Level-5 CEO on how Professor Layton came to be, how the company got involved with self-publishing
Posted on March 7, 2021 by Jarop(@gamrah) in DS, General Nintendo, News
In a recent interview with Yahoo Japan, Level-5 CEO Akihiko Hino spoke at length about the company’s beginnings, reminiscing about memorable moments in his career and sharing insight into the origin of some of the company’s most famous works. Once Hino announced his intent to get into self publishing back in the day, the pressure he faced fueled him to make the Level-5’s first self published title a hit, leading to the birth of Professor Layton.
We’ve translated Hino’s comments about self publishing, as well as the inspirations he borrowed from to create Professor Layton after the jump.
Did you always envisage you would end up in publishing?
Hino: Not really. I announced my intention at our annual all-hands meeting and a few staff members put their hand up to join the Layton development team. At the time, it really felt like we were making Layton with a small number of people. There was a lot of risk involved with the project, but I wanted to keep staff morale high, so I repeatedly assured them that ultimately the project was just an experiment.
Solving puzzles akin to the 1970s hit book series ‘Atama no Taisou’ in a mystery setting – was that the origin of Layton?
Hino: I always enjoyed the ‘Atama no Taisou’ and because those sorts of brain training exercises were popular at the time, I decided to make something that would incorporate similar puzzles. The series would be a trilogy called Layton that followed a story with characters like Sherlock Holmes and his buddy Watson. Those things were in my mind from early on.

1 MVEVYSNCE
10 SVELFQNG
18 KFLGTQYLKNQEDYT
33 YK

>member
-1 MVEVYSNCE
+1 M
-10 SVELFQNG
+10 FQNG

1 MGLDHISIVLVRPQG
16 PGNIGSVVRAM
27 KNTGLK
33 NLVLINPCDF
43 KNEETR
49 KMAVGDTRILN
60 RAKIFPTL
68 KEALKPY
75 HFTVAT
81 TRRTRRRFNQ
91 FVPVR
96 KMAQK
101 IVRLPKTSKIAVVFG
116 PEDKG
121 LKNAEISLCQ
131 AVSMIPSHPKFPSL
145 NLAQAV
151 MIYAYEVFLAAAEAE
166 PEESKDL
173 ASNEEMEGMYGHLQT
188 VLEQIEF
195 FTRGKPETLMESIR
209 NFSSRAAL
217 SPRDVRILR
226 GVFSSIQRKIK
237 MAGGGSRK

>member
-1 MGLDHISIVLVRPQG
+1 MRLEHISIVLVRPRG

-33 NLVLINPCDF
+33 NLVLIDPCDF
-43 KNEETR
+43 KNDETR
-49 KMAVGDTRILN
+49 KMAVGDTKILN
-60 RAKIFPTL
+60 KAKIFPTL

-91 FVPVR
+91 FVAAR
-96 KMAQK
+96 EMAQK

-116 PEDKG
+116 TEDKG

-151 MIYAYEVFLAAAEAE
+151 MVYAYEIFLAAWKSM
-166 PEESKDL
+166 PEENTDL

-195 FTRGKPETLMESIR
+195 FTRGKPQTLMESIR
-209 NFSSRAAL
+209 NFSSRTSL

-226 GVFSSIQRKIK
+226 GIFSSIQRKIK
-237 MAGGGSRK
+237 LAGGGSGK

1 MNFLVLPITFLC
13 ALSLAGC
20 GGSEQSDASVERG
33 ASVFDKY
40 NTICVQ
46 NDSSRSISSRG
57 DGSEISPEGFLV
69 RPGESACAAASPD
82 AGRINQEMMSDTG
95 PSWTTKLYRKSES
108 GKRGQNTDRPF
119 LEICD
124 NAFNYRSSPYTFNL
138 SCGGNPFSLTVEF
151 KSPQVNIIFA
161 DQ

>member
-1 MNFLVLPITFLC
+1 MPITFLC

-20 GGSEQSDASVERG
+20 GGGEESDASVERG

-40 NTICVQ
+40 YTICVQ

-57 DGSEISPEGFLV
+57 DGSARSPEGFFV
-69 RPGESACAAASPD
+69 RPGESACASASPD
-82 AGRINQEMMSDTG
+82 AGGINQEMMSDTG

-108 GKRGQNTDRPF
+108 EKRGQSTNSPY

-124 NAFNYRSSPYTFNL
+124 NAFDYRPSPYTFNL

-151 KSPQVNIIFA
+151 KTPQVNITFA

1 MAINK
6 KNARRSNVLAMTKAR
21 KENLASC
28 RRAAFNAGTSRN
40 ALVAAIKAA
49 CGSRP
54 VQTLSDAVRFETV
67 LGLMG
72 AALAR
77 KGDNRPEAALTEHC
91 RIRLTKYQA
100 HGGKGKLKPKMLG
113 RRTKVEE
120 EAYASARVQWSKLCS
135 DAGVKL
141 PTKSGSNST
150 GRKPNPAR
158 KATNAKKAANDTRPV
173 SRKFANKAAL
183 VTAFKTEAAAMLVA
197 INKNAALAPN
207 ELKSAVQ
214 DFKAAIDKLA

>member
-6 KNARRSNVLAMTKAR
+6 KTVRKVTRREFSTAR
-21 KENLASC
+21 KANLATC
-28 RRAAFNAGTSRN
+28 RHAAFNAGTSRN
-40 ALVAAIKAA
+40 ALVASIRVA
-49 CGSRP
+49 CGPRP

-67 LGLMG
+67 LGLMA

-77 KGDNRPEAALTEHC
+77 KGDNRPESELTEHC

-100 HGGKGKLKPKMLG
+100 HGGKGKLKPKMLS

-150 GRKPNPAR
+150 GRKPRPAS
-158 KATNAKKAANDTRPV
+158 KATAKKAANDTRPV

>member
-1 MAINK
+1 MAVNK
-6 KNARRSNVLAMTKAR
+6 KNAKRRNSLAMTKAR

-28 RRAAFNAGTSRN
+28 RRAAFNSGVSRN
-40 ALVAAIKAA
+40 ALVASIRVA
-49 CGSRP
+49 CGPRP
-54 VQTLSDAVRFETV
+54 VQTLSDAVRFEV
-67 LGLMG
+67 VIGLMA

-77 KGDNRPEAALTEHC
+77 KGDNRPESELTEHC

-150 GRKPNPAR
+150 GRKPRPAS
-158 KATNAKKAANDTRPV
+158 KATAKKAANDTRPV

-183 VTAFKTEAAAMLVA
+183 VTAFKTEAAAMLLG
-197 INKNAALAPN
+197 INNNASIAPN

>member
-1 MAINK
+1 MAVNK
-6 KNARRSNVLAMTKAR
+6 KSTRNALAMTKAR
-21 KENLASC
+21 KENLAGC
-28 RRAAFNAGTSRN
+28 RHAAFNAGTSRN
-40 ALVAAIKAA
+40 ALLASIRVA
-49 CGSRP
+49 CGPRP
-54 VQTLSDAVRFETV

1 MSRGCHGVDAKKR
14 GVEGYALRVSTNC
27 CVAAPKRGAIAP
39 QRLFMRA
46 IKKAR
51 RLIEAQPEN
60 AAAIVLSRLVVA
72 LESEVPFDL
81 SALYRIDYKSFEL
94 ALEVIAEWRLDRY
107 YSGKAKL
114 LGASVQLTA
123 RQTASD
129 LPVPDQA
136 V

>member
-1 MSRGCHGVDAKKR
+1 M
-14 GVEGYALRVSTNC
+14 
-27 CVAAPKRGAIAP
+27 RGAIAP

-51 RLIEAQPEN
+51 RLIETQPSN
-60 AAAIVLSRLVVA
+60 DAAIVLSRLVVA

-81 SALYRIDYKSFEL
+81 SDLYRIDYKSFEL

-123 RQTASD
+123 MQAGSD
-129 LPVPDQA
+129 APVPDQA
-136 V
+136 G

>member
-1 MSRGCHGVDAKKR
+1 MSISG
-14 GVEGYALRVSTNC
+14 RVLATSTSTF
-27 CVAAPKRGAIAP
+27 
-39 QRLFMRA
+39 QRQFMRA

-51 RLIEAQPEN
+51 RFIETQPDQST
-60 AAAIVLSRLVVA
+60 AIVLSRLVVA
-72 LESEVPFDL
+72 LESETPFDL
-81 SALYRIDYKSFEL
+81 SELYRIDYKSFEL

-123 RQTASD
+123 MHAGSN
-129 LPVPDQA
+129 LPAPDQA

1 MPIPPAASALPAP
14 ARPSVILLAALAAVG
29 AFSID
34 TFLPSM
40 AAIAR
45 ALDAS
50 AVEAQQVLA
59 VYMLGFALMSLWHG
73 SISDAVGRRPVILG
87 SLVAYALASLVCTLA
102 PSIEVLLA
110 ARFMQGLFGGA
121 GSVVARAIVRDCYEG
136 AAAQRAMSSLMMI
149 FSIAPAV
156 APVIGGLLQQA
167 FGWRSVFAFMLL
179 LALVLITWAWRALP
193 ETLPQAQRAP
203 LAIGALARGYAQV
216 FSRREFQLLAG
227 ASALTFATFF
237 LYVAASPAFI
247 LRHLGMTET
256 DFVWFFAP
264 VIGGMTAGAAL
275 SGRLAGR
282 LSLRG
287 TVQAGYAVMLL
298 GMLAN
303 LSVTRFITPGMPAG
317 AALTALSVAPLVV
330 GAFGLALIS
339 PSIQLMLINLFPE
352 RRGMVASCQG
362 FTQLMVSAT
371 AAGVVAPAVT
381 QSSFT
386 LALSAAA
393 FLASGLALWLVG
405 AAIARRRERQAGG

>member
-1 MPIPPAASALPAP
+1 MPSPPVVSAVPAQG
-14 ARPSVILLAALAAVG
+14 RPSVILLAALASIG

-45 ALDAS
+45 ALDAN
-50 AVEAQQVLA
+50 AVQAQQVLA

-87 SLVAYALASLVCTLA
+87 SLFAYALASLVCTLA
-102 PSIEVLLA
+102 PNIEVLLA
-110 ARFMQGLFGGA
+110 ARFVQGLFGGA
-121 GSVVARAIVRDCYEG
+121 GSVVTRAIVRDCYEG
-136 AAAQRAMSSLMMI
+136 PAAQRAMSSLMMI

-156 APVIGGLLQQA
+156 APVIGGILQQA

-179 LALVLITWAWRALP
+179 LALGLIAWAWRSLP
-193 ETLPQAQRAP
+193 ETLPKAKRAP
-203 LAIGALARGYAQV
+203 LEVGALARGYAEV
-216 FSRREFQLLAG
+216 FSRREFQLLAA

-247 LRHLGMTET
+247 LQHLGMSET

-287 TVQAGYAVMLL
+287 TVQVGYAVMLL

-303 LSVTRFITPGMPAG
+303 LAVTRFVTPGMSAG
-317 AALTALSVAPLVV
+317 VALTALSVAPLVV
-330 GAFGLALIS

That’s quite the vision.
Hino: It was, but it was a risk going into publishing and failure was not an option. It was important for the company we made a solid profit. I enlisted the help of Professor Akira Tago, author of the ‘Head Gymnastics’ series, as well as Yo Oizumi to voice Layton and Maki Horikita to voice Luke. The thing I ultimately came away with though, was it was less about how we created Professor Layton and more about how we advertised it.
What do you mean by that?
Hino: It was standard to spend about 300 million yen on advertising at the time, but initially our budget for Layton was around 150 million yen. It was almost nothing by comparison. The game took off despite that thanks to our longer-term advertising investments. It cost us around 700 million yen in the end, but the thing I took away from it all was that the game would not sell unless it was known to the public. It was naïve of me to think that everyone would buy it solely because we made an interesting game.
Professor Layton and the Curious Village was first released on February 15, 2007 for the DS in Japan. Nintendo later helped bring the game to North America and Europe the following year.